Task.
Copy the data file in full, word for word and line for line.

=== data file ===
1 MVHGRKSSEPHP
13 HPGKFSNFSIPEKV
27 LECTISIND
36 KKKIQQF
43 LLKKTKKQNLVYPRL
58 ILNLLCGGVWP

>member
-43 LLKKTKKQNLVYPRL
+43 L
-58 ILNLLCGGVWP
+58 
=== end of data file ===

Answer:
1 MVHGRKSSEPHP
13 HPGKFSNFSIPEKV
27 LECTISIND
36 KKKIQQF
43 LLKKTKKQNLVYPRL
58 ILNLLCGGVWP

>member
-43 LLKKTKKQNLVYPRL
+43 L
-58 ILNLLCGGVWP
+58 